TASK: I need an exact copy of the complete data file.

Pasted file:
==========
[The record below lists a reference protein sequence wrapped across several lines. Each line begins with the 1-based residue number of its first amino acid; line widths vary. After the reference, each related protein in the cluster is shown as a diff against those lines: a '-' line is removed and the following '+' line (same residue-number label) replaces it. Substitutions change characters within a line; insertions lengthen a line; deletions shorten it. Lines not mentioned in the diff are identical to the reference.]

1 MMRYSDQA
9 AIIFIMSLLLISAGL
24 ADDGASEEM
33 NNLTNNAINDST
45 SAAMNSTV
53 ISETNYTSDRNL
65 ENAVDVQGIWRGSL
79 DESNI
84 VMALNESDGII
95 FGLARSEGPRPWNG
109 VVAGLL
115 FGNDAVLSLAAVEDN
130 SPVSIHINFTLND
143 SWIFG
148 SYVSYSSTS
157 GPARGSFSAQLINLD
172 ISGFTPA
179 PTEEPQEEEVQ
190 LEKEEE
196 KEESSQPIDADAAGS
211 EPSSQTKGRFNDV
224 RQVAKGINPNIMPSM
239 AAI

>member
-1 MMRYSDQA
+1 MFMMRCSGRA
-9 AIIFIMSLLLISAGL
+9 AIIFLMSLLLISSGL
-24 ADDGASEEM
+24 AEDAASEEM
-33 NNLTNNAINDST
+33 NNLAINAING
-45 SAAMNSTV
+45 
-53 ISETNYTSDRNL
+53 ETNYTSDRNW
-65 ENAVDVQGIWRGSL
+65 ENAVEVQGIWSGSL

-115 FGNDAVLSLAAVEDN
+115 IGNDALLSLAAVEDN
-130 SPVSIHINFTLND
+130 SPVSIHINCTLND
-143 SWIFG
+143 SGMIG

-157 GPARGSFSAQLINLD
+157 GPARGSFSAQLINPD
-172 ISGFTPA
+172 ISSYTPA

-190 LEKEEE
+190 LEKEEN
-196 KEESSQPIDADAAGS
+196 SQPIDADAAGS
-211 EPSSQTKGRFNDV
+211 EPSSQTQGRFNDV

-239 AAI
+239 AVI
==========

[The record below lists a reference protein sequence wrapped across several lines. Each line begins with the 1-based residue number of its first amino acid; line widths vary. After the reference, each related protein in the cluster is shown as a diff against those lines: a '-' line is removed and the following '+' line (same residue-number label) replaces it. Substitutions change characters within a line; insertions lengthen a line; deletions shorten it. Lines not mentioned in the diff are identical to the reference.]

1 MMRYSDQA
9 AIIFIMSLLLISAGL
24 ADDGASEEM
33 NNLTNNAINDST
45 SAAMNSTV
53 ISETNYTSDRNL
65 ENAVDVQGIWRGSL
79 DESNI
84 VMALNESDGII
95 FGLARSEGPRPWNG
109 VVAGLL
115 FGNDAVLSLAAVEDN
130 SPVSIHINFTLND
143 SWIFG
148 SYVSYSSTS
157 GPARGSFSAQLINLD
172 ISGFTPA
179 PTEEPQEEEVQ
190 LEKEEE
196 KEESSQPIDADAAGS
211 EPSSQTKGRFNDV
224 RQVAKGINPNIMPSM
239 AAI

>member
-1 MMRYSDQA
+1 MFMMRCSGRA
-9 AIIFIMSLLLISAGL
+9 AIIFLMSLLLISSGL
-24 ADDGASEEM
+24 AEDAASEEM
-33 NNLTNNAINDST
+33 NNLAINAING
-45 SAAMNSTV
+45 
-53 ISETNYTSDRNL
+53 ETNYTSDRNW
-65 ENAVDVQGIWRGSL
+65 ENAVEVQGIWSGSL

-115 FGNDAVLSLAAVEDN
+115 IGNDALLSLAAVEDN
-130 SPVSIHINFTLND
+130 SPVSIHINCTLND
-143 SWIFG
+143 SGMIG

-157 GPARGSFSAQLINLD
+157 GPARGSFSAQLINPD
-172 ISGFTPA
+172 ISSYTPA

-190 LEKEEE
+190 LEKEEN
-196 KEESSQPIDADAAGS
+196 SQPIDADAAGS
-211 EPSSQTKGRFNDV
+211 EPSSQTQGRFNDV

-239 AAI
+239 AVI